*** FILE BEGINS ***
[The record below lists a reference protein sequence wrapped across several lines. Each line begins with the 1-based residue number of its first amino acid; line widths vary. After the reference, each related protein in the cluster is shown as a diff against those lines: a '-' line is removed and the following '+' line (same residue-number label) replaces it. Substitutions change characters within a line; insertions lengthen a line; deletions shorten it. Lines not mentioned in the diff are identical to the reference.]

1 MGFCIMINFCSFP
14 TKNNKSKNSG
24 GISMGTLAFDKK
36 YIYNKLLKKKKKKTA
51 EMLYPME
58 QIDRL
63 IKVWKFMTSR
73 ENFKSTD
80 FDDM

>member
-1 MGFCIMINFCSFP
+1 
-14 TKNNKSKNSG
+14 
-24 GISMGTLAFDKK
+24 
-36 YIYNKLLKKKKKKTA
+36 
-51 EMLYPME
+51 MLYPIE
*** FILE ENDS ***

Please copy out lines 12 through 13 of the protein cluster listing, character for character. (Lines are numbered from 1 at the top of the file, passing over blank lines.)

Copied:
-1 MGFCIMINFCSFP
+1 